Why do motorized wheelchair users love iLevel® so much? For one thing, it helps electric wheelchair users live independently, but it also empowers them to live confidently. Our Q Roll Models and brand ambassadors share how iLevel empowers them to be confident no matter where they are.
Confidence means something different to everyone. For Jesse, that means being able to do what he loves independently daily. He cites some examples, such as being able to create art, communicate with others at eye level, change the thermostat, and get to where he wants to go with increased visibility. Jesse doesn’t skip a beat in living his life to the fullest. He believes that if you keep creating new experiences, you’ll always have love for life and the passion for the things that you do. Most importantly, he says that being able to do what you love is essentially loving yourself, which is one of the best things you can do.
Merlisha explains that confidence is gained in many forms through life experiences and how we are viewed by others. Sometimes wheelchair users aren’t taken seriously by able-bodied people for a number of reasons, from their height to the able-bodied individual’s perception of the wheelchair user’s ability to be independent. Not only are there personal barriers and social barriers that come with using a wheelchair, but another major issue is inaccessibility. Countertops, desks, microwaves and cabinets are just some everyday items that are used routinely but present a challenge for wheelchair users. Learn how Merlisha is regaining confidence with her iLevel motorized wheelchair.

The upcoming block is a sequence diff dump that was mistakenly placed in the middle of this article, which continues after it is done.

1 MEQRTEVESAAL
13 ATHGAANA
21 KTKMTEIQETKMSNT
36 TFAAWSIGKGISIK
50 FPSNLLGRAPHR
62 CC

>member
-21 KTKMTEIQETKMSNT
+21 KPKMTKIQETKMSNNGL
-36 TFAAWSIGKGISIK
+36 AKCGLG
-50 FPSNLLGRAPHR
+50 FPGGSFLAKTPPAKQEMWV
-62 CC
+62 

Empowerment is for wheelchair users of all ages, whether in high school, college or in the working world. For the past five years, Bryson has been announcing Vex Robotics for his high school and continues to do so in college. With iLevel® Power Adjustable Seat Height, Bryson feels confident when announcing, as he can keep a better eye on the action and competition that is taking place.
Not only does it increase his visibility when it comes to being able to see on the field, but it also helps him maintain a presence within the crowd and interact with the parents and teams that participate every week, building relationships with those he meets. Read Bryson’s story.
Emily Ladau makes a distinction between having power and being empowered. To Emily, having iLevel is less about being higher up and more about having access to a piece of assistive technology that enables her to make that happen. Empowerment means being able to reach a high shelf in a grocery store or reach the microphone at a podium while giving a presentation. Ultimately, she has the choice to be at whatever height works for her. She now advocates for a world in which a person’s height is not something that influences society’s perception of them, as well as a world in which people have access to the technology they need to be empowered in a way that works best for them.